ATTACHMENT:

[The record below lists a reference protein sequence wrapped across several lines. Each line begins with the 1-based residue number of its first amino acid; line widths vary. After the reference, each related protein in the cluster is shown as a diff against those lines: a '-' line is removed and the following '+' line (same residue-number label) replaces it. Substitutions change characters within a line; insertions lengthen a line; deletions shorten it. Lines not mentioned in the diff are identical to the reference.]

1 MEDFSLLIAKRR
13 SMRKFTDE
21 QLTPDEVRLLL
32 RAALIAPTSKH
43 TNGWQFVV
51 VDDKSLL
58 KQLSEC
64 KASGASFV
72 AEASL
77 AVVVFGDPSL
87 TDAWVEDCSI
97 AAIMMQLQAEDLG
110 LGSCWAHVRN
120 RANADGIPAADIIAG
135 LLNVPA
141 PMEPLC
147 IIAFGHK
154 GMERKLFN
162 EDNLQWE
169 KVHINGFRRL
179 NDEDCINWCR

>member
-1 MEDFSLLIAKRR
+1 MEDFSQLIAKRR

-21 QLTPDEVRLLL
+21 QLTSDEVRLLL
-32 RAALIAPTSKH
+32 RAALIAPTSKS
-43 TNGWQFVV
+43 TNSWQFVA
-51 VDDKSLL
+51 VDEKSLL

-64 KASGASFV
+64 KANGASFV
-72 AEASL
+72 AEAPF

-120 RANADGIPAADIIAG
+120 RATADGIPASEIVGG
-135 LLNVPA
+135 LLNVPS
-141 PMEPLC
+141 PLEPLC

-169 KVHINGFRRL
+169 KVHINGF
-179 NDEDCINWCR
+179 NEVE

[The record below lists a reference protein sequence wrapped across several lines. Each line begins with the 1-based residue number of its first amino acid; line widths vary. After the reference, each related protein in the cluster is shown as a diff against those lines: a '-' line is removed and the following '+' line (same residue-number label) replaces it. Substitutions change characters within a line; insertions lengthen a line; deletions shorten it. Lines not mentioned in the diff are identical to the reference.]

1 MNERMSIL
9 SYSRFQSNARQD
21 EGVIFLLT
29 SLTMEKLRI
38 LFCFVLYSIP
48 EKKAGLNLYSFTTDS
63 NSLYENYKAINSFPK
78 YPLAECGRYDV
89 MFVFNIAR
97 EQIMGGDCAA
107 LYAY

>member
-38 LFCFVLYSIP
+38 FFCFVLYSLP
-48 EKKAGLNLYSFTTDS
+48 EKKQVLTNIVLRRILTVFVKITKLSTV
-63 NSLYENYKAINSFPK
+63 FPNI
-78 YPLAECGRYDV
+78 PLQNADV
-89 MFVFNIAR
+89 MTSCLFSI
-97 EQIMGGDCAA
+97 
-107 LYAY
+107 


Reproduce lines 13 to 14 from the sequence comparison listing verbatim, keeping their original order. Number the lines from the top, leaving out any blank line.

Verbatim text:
97 AAIMMQLQAEDLG
110 LGSCWAHVRN